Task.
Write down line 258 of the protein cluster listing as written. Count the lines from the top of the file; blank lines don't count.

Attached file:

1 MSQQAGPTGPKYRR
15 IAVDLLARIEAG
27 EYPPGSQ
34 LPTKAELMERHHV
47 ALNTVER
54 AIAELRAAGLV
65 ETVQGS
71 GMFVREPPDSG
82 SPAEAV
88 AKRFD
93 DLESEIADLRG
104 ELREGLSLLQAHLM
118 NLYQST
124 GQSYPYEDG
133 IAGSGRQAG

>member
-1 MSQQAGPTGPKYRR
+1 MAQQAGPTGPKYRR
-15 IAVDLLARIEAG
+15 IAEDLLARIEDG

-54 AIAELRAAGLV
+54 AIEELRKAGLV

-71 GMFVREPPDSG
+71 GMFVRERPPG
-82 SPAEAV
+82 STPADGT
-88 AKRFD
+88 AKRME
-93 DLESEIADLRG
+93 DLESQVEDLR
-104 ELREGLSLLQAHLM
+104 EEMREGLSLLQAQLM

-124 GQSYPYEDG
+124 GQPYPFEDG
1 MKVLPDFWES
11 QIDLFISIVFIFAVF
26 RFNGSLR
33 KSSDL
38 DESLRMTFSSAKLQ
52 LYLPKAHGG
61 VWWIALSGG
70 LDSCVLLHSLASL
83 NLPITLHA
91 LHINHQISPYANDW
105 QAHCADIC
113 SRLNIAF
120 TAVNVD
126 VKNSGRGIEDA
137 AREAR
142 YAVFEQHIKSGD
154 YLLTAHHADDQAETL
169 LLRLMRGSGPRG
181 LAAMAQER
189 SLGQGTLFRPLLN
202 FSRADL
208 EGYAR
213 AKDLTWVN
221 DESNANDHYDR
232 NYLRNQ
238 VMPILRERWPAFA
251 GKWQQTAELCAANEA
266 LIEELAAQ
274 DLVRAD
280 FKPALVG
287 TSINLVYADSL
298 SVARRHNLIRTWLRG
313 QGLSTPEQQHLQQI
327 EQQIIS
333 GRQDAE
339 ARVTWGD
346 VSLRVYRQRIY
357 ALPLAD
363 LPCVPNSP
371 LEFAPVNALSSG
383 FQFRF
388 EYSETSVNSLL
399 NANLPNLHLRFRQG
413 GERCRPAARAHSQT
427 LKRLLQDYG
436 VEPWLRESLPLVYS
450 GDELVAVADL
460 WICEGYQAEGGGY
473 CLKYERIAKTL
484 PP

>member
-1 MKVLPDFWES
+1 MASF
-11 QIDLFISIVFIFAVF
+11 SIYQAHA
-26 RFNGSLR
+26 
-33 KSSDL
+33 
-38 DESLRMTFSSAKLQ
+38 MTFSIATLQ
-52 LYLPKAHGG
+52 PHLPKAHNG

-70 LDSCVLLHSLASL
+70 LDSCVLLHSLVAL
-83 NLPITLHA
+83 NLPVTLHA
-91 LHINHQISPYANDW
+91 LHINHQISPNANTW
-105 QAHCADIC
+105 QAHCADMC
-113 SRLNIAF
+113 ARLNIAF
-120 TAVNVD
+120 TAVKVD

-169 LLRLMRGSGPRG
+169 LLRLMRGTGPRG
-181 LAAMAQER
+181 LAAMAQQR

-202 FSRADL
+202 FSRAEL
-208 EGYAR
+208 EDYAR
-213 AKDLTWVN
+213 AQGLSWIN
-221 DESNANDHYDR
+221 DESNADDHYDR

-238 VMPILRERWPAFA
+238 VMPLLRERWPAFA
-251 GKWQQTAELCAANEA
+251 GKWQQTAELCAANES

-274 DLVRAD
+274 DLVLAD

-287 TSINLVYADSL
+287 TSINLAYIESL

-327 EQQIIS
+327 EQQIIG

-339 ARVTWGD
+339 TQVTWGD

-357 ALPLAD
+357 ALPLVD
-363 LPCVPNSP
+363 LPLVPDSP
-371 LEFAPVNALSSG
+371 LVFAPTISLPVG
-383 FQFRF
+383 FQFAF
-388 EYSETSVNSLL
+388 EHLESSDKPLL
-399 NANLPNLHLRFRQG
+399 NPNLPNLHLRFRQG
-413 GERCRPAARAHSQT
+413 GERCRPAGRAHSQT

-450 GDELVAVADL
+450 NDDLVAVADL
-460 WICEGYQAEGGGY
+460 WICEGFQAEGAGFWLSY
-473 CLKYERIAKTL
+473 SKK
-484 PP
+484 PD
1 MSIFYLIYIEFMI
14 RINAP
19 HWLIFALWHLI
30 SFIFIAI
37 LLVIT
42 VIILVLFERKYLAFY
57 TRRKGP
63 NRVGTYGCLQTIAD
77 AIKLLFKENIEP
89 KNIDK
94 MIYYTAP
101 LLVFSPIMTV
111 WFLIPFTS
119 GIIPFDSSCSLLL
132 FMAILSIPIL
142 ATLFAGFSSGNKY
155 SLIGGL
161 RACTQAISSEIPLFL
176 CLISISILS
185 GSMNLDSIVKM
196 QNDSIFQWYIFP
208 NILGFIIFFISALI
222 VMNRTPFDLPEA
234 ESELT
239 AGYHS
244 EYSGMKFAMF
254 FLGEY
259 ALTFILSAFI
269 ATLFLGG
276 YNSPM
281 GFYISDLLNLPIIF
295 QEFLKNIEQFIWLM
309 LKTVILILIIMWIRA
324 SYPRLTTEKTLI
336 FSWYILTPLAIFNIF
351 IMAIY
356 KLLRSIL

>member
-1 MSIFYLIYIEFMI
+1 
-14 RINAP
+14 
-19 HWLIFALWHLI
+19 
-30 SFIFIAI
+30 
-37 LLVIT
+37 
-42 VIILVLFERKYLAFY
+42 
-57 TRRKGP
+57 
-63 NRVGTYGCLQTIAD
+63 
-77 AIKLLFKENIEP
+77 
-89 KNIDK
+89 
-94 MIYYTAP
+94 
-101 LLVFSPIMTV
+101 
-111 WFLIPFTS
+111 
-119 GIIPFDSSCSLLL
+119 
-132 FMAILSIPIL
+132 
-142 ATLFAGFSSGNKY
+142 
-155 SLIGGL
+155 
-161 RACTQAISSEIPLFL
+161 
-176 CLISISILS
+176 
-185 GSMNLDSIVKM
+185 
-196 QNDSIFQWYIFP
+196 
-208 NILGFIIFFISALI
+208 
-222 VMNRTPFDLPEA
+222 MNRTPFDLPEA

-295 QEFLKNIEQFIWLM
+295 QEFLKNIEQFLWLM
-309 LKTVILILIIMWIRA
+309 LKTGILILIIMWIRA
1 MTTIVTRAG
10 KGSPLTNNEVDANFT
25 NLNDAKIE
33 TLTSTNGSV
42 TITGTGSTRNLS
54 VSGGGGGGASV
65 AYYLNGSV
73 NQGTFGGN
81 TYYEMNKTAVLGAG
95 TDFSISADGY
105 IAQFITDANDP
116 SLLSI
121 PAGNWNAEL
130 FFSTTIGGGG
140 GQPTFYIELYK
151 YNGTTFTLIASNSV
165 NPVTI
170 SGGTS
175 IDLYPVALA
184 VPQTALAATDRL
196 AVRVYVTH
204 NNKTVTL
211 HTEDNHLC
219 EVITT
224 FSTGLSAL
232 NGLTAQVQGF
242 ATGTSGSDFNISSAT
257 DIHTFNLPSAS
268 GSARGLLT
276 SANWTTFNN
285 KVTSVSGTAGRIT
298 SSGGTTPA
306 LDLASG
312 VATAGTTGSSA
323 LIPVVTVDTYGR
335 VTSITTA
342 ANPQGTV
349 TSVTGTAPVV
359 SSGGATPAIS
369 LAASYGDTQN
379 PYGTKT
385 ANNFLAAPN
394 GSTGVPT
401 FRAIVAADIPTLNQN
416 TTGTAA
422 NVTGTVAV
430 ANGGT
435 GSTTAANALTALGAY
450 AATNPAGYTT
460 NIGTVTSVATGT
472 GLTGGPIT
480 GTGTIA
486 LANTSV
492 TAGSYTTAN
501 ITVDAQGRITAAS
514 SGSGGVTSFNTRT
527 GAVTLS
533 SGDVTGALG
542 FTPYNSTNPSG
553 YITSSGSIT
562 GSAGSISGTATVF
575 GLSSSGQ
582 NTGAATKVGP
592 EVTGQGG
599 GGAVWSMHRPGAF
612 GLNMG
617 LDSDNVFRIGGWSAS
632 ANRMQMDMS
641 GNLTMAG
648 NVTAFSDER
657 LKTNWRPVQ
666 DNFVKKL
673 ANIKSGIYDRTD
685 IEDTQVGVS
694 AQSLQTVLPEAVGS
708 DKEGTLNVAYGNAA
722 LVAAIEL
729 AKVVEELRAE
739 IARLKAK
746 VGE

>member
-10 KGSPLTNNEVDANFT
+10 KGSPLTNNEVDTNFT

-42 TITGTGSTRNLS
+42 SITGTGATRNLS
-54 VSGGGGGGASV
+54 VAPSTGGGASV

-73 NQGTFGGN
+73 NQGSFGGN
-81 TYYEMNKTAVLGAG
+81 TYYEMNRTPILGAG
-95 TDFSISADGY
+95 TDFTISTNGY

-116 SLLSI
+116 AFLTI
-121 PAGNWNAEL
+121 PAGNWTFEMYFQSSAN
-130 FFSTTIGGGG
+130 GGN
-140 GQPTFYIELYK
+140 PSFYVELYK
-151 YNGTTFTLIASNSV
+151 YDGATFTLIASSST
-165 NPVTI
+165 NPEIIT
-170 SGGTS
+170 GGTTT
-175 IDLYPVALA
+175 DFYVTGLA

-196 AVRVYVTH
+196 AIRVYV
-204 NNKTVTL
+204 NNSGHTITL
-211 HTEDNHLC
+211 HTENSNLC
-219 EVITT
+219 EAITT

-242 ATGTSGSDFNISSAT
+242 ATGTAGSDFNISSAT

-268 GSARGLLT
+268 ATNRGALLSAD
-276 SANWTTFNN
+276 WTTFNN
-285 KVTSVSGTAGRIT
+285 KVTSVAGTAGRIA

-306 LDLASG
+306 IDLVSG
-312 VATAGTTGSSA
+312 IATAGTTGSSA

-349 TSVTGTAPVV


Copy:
140 GQPTFYIELYK